Pebble Limited Partnership v. United States Environmental Protection Agency
ORDER granting in part as to the FACA docs and denying in part as to the FOIA docs re 61 Motion for summary judgment; denying 70 Motion for Hearing; def to reevaluate FOIA docs & rpt to crt by 2/12/16; as to FOIA docs def's mot for SJ remains unresolved. Signed by Judge H. Russel Holland on 1/12/16. (PRR, COURT STAFF) Modified on 1/12/2016 to create relationship to document #61 (PRR, COURT STAFF).
IN THE UNITED STATES DISTRICT COURT
FOR THE DISTRICT OF ALASKA
PEBBLE LIMITED PARTNERSHIP,
UNITED STATES ENVIRONMENTAL
Motion for Miscellaneous Relief
Defendant moves for summary judgment that it properly withheld documents in
response to plaintiff’s FOIA request pursuant to FOIA Exemption 5 and for an order that
it properly asserted the deliberative process privilege in response to plaintiff’s discovery
request in Case No. 3:14-cv-0171-HRH.1 This motion is opposed.2 Oral argument was
requested3 but is not deemed necessary.
Docket No. 61.
Docket No. 67.
Docket No. 70.
Plaintiff is the Pebble Limited Partnership.
Defendant is the United States
Environmental Protection Agency.
In the -171 case, plaintiff alleged the defendants formed three advisory committees
to assist the EPA “in developing and implementing an unprecedented plan to assert EPA’s
purported authority under Section 404(c) of the federal Clean Water Act ... in a manner that
will effectively preclude [p]laintiff from exercising its right through the normal permit
process to extract minerals from the Pebble Mine deposit in Southwest Alaska.”4 Plaintiff
alleged that these three committees were formed in violation of the Federal Advisory
Committee Act (FACA), 5 U.S.C. app. 2 §§ 1-16. In response to plaintiff’s request for
production, the defendants produced 118 documents in redacted form, claiming a
deliberative process privilege as to some of the documents. Plaintiff contends that the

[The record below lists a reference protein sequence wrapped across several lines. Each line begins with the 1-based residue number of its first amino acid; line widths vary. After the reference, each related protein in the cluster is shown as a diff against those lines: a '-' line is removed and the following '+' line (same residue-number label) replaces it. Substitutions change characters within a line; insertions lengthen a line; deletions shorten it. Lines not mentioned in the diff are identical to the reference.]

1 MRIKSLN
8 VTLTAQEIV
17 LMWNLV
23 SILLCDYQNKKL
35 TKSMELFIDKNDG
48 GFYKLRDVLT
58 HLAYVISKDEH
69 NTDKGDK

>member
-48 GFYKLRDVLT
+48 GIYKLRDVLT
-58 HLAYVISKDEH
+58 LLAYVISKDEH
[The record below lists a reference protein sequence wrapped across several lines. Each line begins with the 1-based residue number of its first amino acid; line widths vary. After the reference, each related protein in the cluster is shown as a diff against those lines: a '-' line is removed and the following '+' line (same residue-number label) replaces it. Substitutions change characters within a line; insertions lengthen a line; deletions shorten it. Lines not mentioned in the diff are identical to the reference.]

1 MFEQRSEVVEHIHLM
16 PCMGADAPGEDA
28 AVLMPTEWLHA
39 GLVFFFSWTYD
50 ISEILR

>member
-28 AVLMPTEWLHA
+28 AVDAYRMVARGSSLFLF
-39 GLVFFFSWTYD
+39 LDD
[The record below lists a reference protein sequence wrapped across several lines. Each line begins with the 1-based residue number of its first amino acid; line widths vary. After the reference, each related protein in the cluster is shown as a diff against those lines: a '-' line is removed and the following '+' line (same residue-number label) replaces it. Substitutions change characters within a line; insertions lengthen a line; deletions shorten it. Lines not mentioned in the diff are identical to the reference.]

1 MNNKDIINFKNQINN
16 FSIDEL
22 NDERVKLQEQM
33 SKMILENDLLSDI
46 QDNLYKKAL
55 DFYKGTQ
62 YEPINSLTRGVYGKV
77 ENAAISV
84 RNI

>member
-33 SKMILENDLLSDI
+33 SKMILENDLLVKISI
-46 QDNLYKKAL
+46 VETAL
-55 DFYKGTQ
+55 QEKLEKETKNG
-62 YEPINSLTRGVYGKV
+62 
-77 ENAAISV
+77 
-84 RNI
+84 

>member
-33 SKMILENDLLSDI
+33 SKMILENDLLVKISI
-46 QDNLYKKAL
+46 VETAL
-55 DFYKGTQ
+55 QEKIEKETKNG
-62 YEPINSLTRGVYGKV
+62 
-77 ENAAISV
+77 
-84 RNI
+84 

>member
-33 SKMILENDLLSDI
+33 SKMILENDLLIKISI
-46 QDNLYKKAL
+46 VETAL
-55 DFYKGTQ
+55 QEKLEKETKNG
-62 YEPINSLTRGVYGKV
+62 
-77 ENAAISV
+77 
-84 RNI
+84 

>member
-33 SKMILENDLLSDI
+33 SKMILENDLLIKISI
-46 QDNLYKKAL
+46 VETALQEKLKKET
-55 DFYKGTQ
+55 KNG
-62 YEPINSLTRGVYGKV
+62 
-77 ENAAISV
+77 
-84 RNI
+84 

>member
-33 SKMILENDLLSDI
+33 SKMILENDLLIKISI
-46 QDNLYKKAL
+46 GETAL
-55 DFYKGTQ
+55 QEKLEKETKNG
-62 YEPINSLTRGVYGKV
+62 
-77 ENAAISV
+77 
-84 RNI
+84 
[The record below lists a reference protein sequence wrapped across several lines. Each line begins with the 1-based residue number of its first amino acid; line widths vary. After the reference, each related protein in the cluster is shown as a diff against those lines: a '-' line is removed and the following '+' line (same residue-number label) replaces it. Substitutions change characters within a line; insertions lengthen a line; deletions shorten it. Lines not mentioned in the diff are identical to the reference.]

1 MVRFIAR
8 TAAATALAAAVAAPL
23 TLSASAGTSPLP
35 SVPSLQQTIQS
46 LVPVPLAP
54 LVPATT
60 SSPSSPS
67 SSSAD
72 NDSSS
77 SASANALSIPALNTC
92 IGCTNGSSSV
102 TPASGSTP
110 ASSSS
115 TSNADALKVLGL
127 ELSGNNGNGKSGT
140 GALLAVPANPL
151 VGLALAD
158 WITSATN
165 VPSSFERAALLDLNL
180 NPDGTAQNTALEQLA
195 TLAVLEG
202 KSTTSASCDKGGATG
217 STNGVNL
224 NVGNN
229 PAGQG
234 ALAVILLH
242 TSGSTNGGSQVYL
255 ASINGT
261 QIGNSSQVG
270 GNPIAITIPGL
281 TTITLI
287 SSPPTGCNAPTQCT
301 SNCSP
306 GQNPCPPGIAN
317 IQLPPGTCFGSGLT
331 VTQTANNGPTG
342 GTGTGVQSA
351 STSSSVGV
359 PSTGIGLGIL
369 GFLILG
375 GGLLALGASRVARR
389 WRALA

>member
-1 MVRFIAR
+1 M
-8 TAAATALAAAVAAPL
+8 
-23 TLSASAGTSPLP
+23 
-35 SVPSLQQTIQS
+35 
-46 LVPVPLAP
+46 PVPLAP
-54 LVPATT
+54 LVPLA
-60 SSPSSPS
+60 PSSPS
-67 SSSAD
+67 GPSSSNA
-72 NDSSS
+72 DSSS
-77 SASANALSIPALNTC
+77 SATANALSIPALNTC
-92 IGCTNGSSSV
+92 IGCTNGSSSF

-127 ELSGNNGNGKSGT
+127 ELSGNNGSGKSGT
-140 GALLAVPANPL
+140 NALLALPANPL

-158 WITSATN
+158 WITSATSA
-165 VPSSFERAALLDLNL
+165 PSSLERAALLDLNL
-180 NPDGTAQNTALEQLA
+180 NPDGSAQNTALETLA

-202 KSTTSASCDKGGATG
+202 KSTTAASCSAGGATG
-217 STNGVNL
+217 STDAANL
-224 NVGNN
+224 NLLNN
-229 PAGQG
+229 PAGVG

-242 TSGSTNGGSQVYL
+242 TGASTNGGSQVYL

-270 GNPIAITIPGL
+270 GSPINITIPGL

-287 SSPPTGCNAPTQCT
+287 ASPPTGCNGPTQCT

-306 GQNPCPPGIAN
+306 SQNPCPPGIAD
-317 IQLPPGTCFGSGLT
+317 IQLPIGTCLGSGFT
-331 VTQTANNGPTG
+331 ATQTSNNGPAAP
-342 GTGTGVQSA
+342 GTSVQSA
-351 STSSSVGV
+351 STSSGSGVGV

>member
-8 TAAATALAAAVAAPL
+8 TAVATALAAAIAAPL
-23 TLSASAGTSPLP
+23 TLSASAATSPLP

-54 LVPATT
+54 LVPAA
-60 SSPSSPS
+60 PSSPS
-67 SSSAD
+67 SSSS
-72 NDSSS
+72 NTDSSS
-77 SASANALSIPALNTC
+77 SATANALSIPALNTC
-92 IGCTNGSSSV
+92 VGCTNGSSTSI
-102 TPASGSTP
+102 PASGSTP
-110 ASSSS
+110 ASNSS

defendants should have produced the documents in unredacted form.
The instant action is brought pursuant to the Freedom of Information Act (FOIA),
5 U.S.C. § 552. In its January 22, 2014 FOIA request, plaintiff sought information having
to do with its plans to develop the Pebble Deposit. Plaintiff alleges that defendant
improperly withheld documents pursuant to FOIA Exemption 5, the deliberative process
First Amended Complaint for Declaratory and Injunctive Relief at 2, ¶ 3, Docket
No. 95, Case No. 3:14-cv-0171-HRH.
Defendant contends that it properly asserted the deliberative process
In order to resolve the deliberative process issues in both the instant case and the
-171 case, the court ordered defendant to
submit ... for in camera review, in both redacted and
unredacted form, the 118 documents referenced in Appendix
A of plaintiff’s request for production in Pebble Ltd. P’ship v.
EPA, No. 3:14-cv-00171, as well as a random sample of 50% of
the documents listed in defendant’s Vaughn index as being
withheld in full.
On September 16, 2015, defendant made a discretionary release of documents and
portions of documents that it had previously withheld. Also on September 16, 2015,
defendant submitted documents for the court’s in camera review. Because of defendant’s
discretionary release, of the 118 Appendix A documents (the FACA documents), defendant
submitted only 28 documents for in camera review. As for the Vaughn index documents
(the FOIA documents), defendant selected 65 of the 130 documents withheld in full but
then submitted only 40 of those 65 documents for in camera review because of its
Defendant’s “Vaughn index include[d] 247 documents, 130 of which were withheld
in full and 117 or 118 [which] were redacted.” Order re Motion for Summary Judgment;
Partial Disposition at 5, Docket No. 53.